Reliable research eg by Atkins, Baucom and Yi conclude that a sizeable proportion of couples entering counseling or couple therapy improve, and improve by a large margin.
Most people would probably agree that the quality of our closest relationships deeply affects how we feel about ourselves. Much less widely acknowledged however – although just as true – is the fact that the quality of these relationships has material and measurable consequences for our lives and those around us, affecting the emotional, and physical development of ourselves, our children, our capacity to work and to be fulfilled in work, and our physical and mental health as we get older.
It can feel immensely daunting to see a professional about your most intimate relationship, but most couples find that ultimate the process can bring enormous relief as well as positive changes, increasing understanding and communication, alleviating depression and improving all round intimacy, including sex.
If you have children, the quality of your couple relationship can greatly affect them, and seeking help with your relationship can literally improve the mental and physical health of your family.
My approach is to include spending some time thinking about our families of origin. Our first experience of a couple is our parents, and I think that it’s useful to explore our early experiences and how these may be affecting our current relationship, we all tend to bring our experiences with us.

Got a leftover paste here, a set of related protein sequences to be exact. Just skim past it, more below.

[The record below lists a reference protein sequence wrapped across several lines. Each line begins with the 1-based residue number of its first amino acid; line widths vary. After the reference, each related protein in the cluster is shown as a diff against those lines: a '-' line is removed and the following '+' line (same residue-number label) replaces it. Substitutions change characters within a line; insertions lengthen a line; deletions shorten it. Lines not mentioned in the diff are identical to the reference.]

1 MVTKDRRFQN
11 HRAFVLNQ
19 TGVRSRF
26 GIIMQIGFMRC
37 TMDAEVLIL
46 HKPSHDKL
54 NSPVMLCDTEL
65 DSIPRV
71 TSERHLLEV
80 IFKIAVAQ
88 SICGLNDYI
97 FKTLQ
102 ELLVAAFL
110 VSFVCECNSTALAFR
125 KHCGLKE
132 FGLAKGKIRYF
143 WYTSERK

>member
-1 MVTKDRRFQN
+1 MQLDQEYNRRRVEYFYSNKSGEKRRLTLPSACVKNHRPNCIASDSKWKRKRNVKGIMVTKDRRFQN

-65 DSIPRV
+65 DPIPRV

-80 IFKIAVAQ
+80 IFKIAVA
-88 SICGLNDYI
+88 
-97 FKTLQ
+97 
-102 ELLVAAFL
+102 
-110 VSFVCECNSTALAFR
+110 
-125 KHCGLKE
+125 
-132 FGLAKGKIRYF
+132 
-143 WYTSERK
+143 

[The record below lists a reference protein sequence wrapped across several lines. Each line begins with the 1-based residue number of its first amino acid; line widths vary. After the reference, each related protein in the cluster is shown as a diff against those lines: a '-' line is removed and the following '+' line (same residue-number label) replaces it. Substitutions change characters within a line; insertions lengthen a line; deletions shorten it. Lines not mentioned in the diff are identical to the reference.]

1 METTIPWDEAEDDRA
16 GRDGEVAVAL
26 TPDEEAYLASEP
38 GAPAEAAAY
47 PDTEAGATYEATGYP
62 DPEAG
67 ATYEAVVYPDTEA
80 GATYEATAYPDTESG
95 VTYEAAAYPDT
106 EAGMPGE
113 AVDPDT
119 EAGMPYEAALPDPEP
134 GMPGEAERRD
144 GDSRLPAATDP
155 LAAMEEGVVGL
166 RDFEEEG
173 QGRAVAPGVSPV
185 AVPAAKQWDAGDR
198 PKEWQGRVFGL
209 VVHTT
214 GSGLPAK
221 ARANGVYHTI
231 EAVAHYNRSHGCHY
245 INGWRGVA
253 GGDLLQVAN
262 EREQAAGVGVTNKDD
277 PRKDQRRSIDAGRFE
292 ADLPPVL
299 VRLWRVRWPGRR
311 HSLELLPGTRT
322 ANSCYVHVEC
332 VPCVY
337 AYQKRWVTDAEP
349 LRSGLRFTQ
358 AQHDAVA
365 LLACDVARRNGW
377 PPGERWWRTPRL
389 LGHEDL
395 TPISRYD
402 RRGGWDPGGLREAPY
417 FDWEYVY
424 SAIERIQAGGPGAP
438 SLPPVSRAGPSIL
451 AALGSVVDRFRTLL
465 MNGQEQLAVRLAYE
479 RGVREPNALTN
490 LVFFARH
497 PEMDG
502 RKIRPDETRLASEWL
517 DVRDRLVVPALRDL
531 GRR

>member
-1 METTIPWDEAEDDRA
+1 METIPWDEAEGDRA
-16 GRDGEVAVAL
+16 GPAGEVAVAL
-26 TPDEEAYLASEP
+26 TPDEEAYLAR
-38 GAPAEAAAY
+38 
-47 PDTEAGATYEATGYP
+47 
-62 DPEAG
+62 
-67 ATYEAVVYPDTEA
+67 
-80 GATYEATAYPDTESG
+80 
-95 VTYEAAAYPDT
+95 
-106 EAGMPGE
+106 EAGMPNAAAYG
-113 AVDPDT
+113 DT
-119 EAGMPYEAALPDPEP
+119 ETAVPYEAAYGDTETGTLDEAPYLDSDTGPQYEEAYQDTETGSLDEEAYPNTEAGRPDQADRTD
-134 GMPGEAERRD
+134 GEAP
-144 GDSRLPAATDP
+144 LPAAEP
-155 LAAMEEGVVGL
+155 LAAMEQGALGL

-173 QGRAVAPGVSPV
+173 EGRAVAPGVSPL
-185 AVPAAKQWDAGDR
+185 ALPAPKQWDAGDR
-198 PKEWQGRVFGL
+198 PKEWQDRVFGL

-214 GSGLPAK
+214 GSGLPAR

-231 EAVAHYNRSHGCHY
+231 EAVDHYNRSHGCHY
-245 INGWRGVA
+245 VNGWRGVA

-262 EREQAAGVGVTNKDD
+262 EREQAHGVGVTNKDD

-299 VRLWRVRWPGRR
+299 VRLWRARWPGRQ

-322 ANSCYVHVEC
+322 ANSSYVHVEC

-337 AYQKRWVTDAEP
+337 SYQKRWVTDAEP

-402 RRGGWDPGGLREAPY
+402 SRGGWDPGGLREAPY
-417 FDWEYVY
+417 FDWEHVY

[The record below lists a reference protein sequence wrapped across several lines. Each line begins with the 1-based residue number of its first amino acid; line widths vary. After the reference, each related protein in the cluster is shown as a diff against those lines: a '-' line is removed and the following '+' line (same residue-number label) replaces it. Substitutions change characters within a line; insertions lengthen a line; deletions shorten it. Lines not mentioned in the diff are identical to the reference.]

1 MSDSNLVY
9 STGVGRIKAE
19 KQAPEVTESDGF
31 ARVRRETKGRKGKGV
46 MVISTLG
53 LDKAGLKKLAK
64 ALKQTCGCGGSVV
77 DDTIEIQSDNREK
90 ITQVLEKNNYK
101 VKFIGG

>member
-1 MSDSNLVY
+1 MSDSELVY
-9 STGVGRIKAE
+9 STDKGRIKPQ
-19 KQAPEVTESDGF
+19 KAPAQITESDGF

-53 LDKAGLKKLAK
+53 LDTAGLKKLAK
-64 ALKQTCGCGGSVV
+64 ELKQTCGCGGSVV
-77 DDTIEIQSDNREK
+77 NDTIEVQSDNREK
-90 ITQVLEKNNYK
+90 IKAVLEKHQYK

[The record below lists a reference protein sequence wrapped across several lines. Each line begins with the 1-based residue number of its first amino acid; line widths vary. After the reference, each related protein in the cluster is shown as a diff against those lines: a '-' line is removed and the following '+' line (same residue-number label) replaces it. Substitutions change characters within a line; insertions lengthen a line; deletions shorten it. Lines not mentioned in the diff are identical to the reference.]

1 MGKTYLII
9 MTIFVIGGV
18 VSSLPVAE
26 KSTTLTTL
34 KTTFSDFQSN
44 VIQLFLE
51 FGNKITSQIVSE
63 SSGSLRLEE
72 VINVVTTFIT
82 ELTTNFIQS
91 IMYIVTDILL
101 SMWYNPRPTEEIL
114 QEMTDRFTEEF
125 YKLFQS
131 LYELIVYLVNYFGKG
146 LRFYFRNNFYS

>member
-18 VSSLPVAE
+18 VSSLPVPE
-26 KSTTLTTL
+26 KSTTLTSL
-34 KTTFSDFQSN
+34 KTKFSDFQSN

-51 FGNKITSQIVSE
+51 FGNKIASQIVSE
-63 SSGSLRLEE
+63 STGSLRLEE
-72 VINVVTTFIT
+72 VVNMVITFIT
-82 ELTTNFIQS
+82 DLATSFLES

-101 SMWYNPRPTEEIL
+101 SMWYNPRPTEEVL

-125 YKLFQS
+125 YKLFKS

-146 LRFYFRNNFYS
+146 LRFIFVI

If you would like to ask questions about couple counselling and psychotherapy, or to book an initial appointment, please email me or call me at:
firstname.lastname@example.org or on t: 0208 452 0794 m: 07816 867 021
Here are just some of the issues that
- Relationship issues; including parenting, conflict, separation and divorce, working through breakups, what is a good enough relationship?
- Co-parenting issues post divorce or separation or struggles with co-parenting as a married or un-married couple
- Re-locating from/to abroad
- Destructive or abusive relationship patterns including violence
- Addiction or self-medication issues eg alcohol, sex, affairs, drugs, food
- Sexual relationship; including issues with desire or sexuality, guilt, shame, what do affairs mean?
- Anxiety, stress and depression, identity issues, self-esteem, feeling empty or stuck
- Disliking yourself or others, disliking your life, anger management
- Life transitions including a new career or redundancy and retirement
- Trauma including illness, bereavement and loss
- Work, including stress, bullying, team conflict impacting on your couple relationship